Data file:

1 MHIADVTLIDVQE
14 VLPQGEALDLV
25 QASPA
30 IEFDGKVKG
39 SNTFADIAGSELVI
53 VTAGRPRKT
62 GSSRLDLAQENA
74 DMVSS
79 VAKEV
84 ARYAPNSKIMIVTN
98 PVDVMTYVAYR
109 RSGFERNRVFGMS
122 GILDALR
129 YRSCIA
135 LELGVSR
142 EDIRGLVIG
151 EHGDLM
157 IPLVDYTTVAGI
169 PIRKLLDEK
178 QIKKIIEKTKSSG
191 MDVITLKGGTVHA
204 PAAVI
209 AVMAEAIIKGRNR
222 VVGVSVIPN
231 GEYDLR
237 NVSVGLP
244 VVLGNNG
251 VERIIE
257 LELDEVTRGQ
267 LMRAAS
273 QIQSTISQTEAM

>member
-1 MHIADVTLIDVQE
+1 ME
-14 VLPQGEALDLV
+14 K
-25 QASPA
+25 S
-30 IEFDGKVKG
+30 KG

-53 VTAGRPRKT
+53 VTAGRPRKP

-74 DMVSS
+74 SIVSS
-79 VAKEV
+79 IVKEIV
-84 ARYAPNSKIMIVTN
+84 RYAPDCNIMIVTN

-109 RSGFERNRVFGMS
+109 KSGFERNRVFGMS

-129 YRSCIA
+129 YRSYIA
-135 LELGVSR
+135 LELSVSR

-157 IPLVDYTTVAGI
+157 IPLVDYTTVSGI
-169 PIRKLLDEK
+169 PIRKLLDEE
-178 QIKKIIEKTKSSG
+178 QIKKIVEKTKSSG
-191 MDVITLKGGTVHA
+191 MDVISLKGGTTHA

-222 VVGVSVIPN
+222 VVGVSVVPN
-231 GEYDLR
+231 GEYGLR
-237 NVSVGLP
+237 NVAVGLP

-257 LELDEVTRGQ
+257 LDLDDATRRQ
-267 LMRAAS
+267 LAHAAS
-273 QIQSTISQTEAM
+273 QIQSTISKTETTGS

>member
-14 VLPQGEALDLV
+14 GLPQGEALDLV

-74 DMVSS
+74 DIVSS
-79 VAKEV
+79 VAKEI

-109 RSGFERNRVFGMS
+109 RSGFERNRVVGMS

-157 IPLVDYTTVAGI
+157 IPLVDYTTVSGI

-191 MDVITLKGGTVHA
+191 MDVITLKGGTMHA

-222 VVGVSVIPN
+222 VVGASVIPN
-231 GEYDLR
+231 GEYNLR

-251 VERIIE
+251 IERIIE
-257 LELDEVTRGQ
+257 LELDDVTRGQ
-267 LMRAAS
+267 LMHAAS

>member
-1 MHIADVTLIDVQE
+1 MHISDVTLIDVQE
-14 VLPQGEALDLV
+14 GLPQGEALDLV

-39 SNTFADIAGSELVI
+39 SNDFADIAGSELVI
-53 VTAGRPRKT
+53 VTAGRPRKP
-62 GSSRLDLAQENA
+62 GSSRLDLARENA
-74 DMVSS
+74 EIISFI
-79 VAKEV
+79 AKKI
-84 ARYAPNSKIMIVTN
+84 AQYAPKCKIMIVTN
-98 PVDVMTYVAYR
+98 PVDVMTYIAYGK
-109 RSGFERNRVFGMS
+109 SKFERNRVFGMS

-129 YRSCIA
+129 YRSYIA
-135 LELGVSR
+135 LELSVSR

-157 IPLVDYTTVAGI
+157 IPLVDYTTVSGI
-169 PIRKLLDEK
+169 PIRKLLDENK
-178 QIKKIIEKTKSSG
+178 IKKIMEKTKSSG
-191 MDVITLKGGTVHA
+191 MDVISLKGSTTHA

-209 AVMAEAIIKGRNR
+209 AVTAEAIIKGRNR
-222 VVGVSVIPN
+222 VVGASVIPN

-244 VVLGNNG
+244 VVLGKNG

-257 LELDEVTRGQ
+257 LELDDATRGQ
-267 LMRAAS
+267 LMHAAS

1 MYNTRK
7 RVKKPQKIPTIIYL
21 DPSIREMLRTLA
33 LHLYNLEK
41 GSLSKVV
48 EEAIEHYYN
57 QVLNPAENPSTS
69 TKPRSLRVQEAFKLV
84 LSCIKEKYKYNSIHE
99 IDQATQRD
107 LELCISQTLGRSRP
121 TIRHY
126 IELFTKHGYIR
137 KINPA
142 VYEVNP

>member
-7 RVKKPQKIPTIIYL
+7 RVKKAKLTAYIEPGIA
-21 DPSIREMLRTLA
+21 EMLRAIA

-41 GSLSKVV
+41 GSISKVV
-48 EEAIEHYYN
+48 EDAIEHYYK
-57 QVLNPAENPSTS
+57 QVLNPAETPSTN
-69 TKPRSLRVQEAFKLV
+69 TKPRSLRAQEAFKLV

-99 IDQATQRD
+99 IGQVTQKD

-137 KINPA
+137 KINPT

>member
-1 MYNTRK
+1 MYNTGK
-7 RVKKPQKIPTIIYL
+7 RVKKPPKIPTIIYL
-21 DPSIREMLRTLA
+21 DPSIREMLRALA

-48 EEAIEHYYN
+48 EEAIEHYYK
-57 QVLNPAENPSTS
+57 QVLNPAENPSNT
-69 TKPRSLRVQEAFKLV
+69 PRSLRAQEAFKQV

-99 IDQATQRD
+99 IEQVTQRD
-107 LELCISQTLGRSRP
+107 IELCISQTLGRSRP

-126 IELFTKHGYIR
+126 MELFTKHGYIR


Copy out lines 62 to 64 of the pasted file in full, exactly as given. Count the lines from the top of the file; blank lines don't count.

+191 MDVISLKGGTTHA

-222 VVGVSVIPN
+222 VVGVSVVPN